It is where moves can sometimes break down with Miller that can drive the Aberdeen coaching staff demented. "He just loves playing football, but he has to be selfish and stand in the box and wait for things to happen," Nicholl says. "He can't be on the halfway line and then get on the end of a cross. He should let the full-backs, midfielders and wingers develop play and potter about round the box so that when the ball comes in, he will be within 20 yards of goal and only have the decision of whether to go near post or back post. He will score more goals that way, but it's not his natural game."


The forward believes he is now peaking in a manner he has not save for a six-month loan period at Hearts in the second half of the 2004-05 season, when he netted 11 goals in 23 appearances. That dazzling spell was preceded by a thoroughly unproductive stay at Bristol City, whom he joined as a 20-year-old after two free-scoring seasons with Falkirk, followed by a troubled stay on Tannadice.


Remaining impervious to Calderwood's intense efforts to place him at Pittodrie, he instead opted to sign for Dundee United manager Gordon Chisholm in a deal worth £225,000 – £75,000 shy of what Bristol paid for him – only to be accused of gross unprofessionalism by Chisholm's successor Craig Brewster, whom he refused to play a reserve game for, and punted in the summer of 2006. Calderwood finally got his man, but Nicholl says concerns about Miller's need to win over the support were minor compared to how the Aberdeen management team felt the subsequent signing of Brewster might go down. "At one stage we were like 'we can't do it', and it was awkward but then the dressing room banter took over," he says.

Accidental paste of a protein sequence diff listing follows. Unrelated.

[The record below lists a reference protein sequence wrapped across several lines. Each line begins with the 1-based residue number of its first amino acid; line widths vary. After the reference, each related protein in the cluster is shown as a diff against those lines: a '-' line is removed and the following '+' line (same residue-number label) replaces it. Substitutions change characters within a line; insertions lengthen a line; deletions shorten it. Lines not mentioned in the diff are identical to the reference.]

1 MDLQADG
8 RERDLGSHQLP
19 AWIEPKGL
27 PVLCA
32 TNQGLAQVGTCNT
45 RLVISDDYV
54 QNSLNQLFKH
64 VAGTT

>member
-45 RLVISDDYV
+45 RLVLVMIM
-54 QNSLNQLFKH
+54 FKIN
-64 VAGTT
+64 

The number of Miller believers is taking over from the doubters, with George Burley in the former camp. The Scotland manager used him as a substitute in the November friendly against Argentina to end a two-and-a-half year wait for a second cap following his full international debut in the Kirin Cup in May 2006.


"I didn't expect to get on but I thought I grabbed it with both hands and was unlucky not to score," the striker says. "I'm not going to lie to myself, I know there were a few call-offs and injuries, but George Burley said to keep it going, and keep scoring goals for my club and I hope I can get back in again."


In the meantime, Nicholl is pleased with both Miller's efforts and the fact that he no longer gets opponents' backs up, which he had a tendency to do in going to ground "too easily".


"We would have other managers and coaches shouting 'cheating bastard' and asking us after games how we could work with a player like that," he says. "(The cheating] accusations were terrible, the manager hates that. But we knew Lee wasn't like that, that he felt he was being fouled. We have said to him to stay on his feet if he takes a dunt, so our moves don't break down, and I don't see him looking for free-kick too often now."


Miller is finally looking to derive the very best from his considerable talents, and his better rested body is proving in tune with that.